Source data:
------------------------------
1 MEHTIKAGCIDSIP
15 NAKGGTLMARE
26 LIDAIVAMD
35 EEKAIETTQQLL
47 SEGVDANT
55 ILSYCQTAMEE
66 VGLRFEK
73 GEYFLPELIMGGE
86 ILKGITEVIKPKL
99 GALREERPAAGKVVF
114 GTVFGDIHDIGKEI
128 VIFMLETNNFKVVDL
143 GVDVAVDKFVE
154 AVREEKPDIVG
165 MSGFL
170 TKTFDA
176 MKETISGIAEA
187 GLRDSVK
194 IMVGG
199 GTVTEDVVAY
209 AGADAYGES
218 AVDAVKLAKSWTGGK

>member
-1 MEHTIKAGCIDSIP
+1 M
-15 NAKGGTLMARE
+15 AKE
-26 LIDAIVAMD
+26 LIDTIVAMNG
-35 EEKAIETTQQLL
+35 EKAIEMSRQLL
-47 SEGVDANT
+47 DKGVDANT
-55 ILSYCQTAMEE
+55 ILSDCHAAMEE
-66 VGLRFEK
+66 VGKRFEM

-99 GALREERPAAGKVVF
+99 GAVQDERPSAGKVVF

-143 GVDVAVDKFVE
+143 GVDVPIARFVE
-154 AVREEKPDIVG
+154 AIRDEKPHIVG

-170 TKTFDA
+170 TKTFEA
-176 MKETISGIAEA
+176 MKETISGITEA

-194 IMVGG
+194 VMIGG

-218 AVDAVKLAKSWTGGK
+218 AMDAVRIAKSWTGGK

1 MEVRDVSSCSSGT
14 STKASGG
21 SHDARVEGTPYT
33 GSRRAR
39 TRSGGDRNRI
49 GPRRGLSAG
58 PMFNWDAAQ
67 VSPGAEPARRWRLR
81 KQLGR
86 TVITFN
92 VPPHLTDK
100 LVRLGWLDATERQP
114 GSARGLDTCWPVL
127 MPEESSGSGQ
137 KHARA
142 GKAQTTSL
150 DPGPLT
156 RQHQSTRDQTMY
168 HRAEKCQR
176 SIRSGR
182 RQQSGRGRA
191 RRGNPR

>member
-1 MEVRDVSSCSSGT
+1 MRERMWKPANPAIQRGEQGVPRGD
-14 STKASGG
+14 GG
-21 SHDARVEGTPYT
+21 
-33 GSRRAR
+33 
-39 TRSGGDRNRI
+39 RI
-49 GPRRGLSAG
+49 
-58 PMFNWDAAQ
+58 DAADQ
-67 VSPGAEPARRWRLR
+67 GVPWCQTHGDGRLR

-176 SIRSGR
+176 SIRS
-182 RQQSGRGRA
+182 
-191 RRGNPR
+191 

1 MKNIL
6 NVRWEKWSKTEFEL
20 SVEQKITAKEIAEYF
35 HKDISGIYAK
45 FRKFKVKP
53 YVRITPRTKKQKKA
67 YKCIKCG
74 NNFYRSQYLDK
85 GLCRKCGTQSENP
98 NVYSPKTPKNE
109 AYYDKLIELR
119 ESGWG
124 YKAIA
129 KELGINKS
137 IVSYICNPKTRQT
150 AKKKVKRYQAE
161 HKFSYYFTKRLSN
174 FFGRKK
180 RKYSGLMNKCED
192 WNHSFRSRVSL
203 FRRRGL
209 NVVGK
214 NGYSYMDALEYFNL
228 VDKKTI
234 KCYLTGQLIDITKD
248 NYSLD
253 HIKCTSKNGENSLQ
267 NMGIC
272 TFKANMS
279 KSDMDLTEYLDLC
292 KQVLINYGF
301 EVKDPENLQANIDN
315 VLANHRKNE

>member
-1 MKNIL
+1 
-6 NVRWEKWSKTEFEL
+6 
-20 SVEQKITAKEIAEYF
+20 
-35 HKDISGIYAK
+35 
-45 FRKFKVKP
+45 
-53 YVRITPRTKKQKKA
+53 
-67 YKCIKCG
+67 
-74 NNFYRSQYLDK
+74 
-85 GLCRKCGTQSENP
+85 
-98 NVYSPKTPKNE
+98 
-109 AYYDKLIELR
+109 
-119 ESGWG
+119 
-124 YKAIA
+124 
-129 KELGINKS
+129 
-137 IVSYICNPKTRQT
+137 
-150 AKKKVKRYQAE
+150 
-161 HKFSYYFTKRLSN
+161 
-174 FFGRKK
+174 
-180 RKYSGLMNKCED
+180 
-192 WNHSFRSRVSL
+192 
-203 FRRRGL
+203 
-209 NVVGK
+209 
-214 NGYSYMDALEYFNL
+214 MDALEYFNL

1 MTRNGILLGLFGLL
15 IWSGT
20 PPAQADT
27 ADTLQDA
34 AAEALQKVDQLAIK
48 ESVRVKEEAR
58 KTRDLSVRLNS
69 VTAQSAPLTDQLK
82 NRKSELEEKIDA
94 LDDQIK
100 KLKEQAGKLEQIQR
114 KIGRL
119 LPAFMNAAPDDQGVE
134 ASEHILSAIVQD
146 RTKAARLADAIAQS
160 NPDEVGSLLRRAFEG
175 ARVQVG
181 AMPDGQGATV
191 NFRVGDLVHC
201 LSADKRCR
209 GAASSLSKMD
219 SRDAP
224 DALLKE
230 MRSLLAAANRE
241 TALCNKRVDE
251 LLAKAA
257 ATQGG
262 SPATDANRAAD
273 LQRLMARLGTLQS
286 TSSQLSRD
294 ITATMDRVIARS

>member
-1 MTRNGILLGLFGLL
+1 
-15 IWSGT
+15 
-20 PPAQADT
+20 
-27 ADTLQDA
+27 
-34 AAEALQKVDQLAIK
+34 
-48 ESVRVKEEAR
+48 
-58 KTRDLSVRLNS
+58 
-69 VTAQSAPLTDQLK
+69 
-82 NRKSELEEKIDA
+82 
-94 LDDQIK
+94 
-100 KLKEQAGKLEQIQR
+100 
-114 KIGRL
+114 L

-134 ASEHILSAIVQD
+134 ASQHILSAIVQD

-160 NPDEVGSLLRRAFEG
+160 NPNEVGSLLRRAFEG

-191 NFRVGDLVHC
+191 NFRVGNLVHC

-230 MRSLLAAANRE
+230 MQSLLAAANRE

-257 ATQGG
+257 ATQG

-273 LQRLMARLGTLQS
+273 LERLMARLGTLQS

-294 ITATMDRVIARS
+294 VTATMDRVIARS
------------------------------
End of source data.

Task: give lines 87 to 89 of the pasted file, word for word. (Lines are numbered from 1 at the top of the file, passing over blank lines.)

-58 PMFNWDAAQ
+58 DAADQ
-67 VSPGAEPARRWRLR